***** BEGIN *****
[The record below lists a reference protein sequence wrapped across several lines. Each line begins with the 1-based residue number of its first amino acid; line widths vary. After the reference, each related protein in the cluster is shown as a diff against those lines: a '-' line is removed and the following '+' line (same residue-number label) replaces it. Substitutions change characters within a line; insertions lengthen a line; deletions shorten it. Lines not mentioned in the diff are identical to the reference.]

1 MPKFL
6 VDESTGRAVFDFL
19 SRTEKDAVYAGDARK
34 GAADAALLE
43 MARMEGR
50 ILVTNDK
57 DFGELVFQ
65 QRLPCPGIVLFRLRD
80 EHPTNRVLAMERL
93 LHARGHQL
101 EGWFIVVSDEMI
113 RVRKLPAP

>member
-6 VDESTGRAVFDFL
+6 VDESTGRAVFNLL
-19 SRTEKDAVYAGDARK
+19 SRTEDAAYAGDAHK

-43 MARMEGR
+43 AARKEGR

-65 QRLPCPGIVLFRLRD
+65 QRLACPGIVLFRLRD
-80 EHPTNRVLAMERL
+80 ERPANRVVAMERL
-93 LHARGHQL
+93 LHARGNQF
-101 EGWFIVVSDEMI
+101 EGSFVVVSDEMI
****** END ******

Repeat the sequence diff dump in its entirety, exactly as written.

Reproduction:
[The record below lists a reference protein sequence wrapped across several lines. Each line begins with the 1-based residue number of its first amino acid; line widths vary. After the reference, each related protein in the cluster is shown as a diff against those lines: a '-' line is removed and the following '+' line (same residue-number label) replaces it. Substitutions change characters within a line; insertions lengthen a line; deletions shorten it. Lines not mentioned in the diff are identical to the reference.]

1 MPKFL
6 VDESTGRAVFDFL
19 SRTEKDAVYAGDARK
34 GAADAALLE
43 MARMEGR
50 ILVTNDK
57 DFGELVFQ
65 QRLPCPGIVLFRLRD
80 EHPTNRVLAMERL
93 LHARGHQL
101 EGWFIVVSDEMI
113 RVRKLPAP

>member
-6 VDESTGRAVFDFL
+6 VDESTGRAVFNLL
-19 SRTEKDAVYAGDARK
+19 SRTEDAAYAGDAHK

-43 MARMEGR
+43 AARKEGR

-65 QRLPCPGIVLFRLRD
+65 QRLACPGIVLFRLRD
-80 EHPTNRVLAMERL
+80 ERPANRVVAMERL
-93 LHARGHQL
+93 LHARGNQF
-101 EGWFIVVSDEMI
+101 EGSFVVVSDEMI